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The Legend of Korra introduced us to several villains who had different motivations for becoming the anti-hero. Every one of them has a different philosophy, and Korra has to confront their principles as much as the threat they pose. The Metalbender Kuvira was the dictator who led to the rise of totalitarianism on the Earth’s empire. She was the villain in the final season and proved to be a tough challenge to Korra. In Ruins of the Empire, Kuvira looks back at the atrocities that she has committed and atones for her crimes. However, that raises an important ethical question, does she deserve a chance to redeem herself? Isn’t Zaheer a better anti-hero, who is more deserving of the opportunity?

Initially, when Kuvira was first introduced, she was portrayed as an ally. However, this changed radically in the time skip of three years. When the Earth Queen was assassinated, there was a power vacuum in the Earth Kingdom, which gave bandits an opportunity to ravage the land. After the refusal of Suyin Beifong, it was Kuvira who was given the leadership of the Earth Kingdom. She filled the power vacuum, but Suyin’s biggest deepest fears were realized, and Kuvira ended having too much power and influence at her disposal. She then refused to give it up and became Earth’s empire dictator.

Kuvira went on to do harrowing things like torturing and imprisoning every dissident in reeducation camps. She even held resources of disparate provinces of the territory to force them into joining her and showcased the power at her disposal by marching her mighty military across the country. She increased the production of doomsday weapons, which gave humankind the destructive powers to put every species in danger of extinction. If one meditates over this, it becomes apparent that she is not the person that deserves to be redeemed. But the comic does try to do just that regardless of all these factors.

Ruins of the Empire initially makes it clear that Kuvira does not regret her actions. While it is true that she was not aware of some of the atrocities done in her name. But even for the things she was responsible for, she presented a utilitarian argument, making the case that it was greater good for which she did everything. However, childhood trauma left deep wounds that might have been responsible for her becoming a robust parent-like influence on the country.

When she has to work with the Avatar team to save the Earth empire, she got to know the admonishments of the Beifong’s which changed her. By the end, she finally accepted her mistakes and was put under house arrest when she finally started making amends for the wrongs she had done. However, she did not deserve the opportunity to redeem herself. 

 Kuvira’s action had horrifying consequences on a global scale. Her reign of terror was full of human rights violations, torture, and assassinations. She even got to the point when she almost killed the man she was supposed to marry. Even if the Legend of Korra wanted to give her a shot at redemption, she would need to spend years meditating on the unjustifiable wrongs that she had committed. There are villains on Korra and in the original franchise that addressed their crimes and redeemed themselves. However, The Legend of Korra was unjust to some of these characters who deserved a chance at redemption instead of Kuvira.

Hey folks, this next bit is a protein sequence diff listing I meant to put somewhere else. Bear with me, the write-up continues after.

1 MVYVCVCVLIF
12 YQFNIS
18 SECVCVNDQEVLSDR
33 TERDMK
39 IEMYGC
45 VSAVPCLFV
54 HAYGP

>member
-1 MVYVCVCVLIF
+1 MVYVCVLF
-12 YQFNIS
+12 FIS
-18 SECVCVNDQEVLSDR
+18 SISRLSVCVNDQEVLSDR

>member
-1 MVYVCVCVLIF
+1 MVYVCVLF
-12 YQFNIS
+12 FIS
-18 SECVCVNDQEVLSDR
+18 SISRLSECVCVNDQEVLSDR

After Kuvira had come to power, following Earth Queen’s assassination, Zaheer was sent to prison for three years as a member of the Red Lotus. The anarchist Airbender had shown regret for his actions when he realized that a dictator has consolidated power because of his action, whose ideals were contrary to his own. When Korra visited him, he tried to make up for his past by helping her with the spiritual healing essential to move on in life. Zaheer’s redemption made sense since he was able to form an emotional connection to the viewers, and it did appear that he had meditated long on his actions. Unfortunately, he was not given the opportunity like Kuvira.

Zaheer has now lost all his loved ones, including his close friends. He had nowhere to go and was chained in prison for his crimes. Even though his action was unjustifiable, he did have a somewhat convincing philosophy to back up everything he did. He was right in blaming the monarchs for hundreds of years of genocide and violence. However, the way in which he responded to everything was questionable; he should have thought of other ways to right centuries of wrongs.   

In comparison, Kuvira was motivated by much more selfish reasons that seemed unforgivable. There was no deep-rooted desire to make the world a better place, but instead, she wanted to take control of the Earth’s empire. Therefore, it would have made more sense if Zaheer was given the shot at redemption instead of Kuvira, who did not deserve it. Her redemption appears to be morally questionable, while Zaheer already appears to be a much stronger candidate after meditating for years on his past actions.

Source-Redemption in The Legend of Korra

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